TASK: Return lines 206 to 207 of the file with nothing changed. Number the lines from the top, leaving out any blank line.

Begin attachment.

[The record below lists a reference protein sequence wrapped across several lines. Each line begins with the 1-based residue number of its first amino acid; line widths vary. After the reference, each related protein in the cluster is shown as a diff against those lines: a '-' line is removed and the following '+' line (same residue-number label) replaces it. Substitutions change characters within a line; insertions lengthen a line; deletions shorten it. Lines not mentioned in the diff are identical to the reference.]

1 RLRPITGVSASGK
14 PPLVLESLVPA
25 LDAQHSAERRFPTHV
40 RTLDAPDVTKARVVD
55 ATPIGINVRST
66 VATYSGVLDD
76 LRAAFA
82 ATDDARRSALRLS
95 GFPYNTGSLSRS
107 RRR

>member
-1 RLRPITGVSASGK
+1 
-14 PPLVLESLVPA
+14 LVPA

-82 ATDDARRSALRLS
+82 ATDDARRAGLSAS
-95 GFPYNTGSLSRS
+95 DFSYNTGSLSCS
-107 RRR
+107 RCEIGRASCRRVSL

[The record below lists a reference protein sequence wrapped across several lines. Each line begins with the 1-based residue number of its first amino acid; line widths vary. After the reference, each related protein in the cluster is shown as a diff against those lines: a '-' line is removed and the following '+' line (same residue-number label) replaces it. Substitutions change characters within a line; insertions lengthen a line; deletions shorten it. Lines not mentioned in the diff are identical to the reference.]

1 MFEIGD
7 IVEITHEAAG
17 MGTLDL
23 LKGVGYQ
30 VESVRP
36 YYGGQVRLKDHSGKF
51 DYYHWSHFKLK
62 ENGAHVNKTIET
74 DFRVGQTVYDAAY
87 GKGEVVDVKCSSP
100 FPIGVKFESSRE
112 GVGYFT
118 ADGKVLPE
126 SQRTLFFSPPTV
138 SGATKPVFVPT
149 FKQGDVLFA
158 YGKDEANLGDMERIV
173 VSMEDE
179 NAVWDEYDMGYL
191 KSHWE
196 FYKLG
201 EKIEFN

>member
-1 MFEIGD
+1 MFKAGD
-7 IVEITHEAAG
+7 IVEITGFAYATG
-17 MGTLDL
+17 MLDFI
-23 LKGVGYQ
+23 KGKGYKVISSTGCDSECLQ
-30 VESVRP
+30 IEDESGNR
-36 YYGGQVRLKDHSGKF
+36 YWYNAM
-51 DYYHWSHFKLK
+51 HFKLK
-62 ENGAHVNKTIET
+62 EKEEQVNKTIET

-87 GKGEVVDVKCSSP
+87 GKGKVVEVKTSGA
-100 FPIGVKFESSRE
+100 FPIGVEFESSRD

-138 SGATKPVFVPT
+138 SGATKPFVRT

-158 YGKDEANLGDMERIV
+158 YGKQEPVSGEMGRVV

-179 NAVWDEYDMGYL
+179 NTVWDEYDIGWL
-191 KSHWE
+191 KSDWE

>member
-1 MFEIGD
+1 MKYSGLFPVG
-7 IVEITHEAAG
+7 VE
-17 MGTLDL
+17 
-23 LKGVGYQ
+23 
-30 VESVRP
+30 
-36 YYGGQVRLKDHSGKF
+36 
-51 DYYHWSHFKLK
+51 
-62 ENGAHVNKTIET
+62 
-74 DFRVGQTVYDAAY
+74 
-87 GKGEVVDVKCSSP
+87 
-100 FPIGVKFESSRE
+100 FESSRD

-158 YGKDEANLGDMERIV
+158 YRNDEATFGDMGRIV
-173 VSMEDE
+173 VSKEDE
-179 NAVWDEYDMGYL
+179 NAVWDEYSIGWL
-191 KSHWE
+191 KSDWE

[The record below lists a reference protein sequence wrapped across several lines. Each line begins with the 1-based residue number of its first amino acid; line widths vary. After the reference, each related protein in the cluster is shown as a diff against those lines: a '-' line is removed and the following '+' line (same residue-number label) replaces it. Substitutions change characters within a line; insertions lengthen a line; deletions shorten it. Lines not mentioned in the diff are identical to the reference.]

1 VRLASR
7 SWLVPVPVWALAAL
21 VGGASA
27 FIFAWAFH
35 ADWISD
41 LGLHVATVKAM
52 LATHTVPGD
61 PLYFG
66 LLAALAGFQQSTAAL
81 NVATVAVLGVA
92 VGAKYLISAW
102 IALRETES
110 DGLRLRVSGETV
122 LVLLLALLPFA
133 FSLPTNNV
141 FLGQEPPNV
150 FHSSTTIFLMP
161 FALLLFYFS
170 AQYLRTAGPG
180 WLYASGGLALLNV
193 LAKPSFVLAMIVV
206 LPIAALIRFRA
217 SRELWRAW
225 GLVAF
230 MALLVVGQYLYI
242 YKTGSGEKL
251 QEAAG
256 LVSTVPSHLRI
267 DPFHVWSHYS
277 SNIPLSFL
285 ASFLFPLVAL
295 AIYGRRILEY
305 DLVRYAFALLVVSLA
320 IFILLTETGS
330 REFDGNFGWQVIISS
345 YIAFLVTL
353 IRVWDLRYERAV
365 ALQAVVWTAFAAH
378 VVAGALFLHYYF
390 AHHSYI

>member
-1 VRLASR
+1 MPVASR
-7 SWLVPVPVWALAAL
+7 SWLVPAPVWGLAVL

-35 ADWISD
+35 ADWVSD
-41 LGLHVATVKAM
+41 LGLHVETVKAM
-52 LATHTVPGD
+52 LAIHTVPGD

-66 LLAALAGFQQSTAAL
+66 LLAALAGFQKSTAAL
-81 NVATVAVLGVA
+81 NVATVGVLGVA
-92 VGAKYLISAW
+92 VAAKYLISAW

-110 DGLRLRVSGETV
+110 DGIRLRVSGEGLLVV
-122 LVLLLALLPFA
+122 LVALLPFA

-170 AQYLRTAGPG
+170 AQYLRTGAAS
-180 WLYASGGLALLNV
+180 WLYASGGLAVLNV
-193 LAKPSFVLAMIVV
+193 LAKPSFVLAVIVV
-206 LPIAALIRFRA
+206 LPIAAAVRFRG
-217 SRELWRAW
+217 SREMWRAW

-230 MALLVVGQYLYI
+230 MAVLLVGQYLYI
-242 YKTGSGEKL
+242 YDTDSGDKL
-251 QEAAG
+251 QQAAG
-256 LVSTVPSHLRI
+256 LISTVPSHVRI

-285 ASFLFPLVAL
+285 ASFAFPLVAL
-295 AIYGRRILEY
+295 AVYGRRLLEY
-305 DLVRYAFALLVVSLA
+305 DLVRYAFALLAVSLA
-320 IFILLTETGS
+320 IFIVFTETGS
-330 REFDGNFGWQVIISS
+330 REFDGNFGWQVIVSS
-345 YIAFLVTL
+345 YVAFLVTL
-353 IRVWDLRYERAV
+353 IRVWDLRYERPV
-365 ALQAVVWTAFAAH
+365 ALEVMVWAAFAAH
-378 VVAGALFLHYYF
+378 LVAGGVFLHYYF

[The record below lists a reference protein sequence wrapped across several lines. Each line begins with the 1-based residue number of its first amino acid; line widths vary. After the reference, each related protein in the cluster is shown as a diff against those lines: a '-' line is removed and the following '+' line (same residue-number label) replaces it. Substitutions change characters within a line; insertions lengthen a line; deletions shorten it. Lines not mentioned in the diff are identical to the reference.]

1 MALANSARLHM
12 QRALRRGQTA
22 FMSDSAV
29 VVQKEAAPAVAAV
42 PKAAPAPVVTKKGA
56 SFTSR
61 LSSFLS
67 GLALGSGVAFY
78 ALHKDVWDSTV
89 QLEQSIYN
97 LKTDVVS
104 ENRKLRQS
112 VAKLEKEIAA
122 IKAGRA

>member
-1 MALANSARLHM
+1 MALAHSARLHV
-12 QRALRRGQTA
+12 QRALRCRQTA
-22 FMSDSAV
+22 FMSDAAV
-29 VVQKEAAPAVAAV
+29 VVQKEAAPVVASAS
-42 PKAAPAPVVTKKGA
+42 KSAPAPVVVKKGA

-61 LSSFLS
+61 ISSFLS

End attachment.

12 QRALRRGQTA
22 FMSDSAV